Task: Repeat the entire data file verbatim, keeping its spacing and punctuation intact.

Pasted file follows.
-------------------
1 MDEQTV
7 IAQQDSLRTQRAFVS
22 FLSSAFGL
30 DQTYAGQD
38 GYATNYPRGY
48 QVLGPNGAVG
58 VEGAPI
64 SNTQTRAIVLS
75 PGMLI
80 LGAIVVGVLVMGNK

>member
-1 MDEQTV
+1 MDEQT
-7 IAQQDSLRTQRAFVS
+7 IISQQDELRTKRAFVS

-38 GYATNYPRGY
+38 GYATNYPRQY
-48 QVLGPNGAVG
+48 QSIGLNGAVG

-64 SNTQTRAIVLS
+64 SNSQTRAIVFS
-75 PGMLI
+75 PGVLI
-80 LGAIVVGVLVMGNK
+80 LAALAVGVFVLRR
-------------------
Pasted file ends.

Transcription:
1 MDEQTV
7 IAQQDSLRTQRAFVS
22 FLSSAFGL
30 DQTYAGQD
38 GYATNYPRGY
48 QVLGPNGAVG
58 VEGAPI
64 SNTQTRAIVLS
75 PGMLI
80 LGAIVVGVLVMGNK

>member
-1 MDEQTV
+1 MDEQT
-7 IAQQDSLRTQRAFVS
+7 IISQQDELRTKRAFVS

-38 GYATNYPRGY
+38 GYATNYPRQY
-48 QVLGPNGAVG
+48 QSIGLNGAVG

-64 SNTQTRAIVLS
+64 SNSQTRAIVFS
-75 PGMLI
+75 PGVLI
-80 LGAIVVGVLVMGNK
+80 LAALAVGVFVLRR